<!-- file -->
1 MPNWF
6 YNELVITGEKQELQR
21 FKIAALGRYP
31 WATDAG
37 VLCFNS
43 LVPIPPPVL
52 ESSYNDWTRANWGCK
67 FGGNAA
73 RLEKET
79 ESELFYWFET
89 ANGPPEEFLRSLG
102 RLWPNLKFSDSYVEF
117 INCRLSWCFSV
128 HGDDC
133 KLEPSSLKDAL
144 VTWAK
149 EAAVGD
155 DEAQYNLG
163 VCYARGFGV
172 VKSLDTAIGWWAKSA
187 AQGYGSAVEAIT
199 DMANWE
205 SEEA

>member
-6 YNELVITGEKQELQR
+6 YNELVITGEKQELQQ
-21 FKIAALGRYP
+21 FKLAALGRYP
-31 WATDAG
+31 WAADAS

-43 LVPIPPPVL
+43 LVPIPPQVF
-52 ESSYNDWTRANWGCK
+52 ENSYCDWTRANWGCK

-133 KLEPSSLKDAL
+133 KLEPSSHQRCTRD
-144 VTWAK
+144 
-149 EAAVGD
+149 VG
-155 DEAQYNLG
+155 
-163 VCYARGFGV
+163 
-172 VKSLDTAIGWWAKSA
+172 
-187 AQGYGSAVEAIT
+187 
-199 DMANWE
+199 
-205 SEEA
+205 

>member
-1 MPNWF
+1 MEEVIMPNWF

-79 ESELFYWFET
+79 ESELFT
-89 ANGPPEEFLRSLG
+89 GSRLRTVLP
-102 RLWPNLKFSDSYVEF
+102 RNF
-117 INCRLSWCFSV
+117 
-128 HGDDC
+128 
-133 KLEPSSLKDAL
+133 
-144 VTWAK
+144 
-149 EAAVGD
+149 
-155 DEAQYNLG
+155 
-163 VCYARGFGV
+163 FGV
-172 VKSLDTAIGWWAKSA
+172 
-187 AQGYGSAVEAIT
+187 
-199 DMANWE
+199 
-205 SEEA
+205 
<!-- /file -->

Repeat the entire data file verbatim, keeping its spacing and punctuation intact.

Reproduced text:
1 MPNWF
6 YNELVITGEKQELQR
21 FKIAALGRYP
31 WATDAG
37 VLCFNS
43 LVPIPPPVL
52 ESSYNDWTRANWGCK
67 FGGNAA
73 RLEKET
79 ESELFYWFET
89 ANGPPEEFLRSLG
102 RLWPNLKFSDSYVEF
117 INCRLSWCFSV
128 HGDDC
133 KLEPSSLKDAL
144 VTWAK
149 EAAVGD
155 DEAQYNLG
163 VCYARGFGV
172 VKSLDTAIGWWAKSA
187 AQGYGSAVEAIT
199 DMANWE
205 SEEA

>member
-6 YNELVITGEKQELQR
+6 YNELVITGEKQELQQ
-21 FKIAALGRYP
+21 FKLAALGRYP
-31 WATDAG
+31 WAADAS

-43 LVPIPPPVL
+43 LVPIPPQVF
-52 ESSYNDWTRANWGCK
+52 ENSYCDWTRANWGCK

-133 KLEPSSLKDAL
+133 KLEPSSHQRCTRD
-144 VTWAK
+144 
-149 EAAVGD
+149 VG
-155 DEAQYNLG
+155 
-163 VCYARGFGV
+163 
-172 VKSLDTAIGWWAKSA
+172 
-187 AQGYGSAVEAIT
+187 
-199 DMANWE
+199 
-205 SEEA
+205 

>member
-1 MPNWF
+1 MEEVIMPNWF

-79 ESELFYWFET
+79 ESELFT
-89 ANGPPEEFLRSLG
+89 GSRLRTVLP
-102 RLWPNLKFSDSYVEF
+102 RNF
-117 INCRLSWCFSV
+117 
-128 HGDDC
+128 
-133 KLEPSSLKDAL
+133 
-144 VTWAK
+144 
-149 EAAVGD
+149 
-155 DEAQYNLG
+155 
-163 VCYARGFGV
+163 FGV
-172 VKSLDTAIGWWAKSA
+172 
-187 AQGYGSAVEAIT
+187 
-199 DMANWE
+199 
-205 SEEA
+205 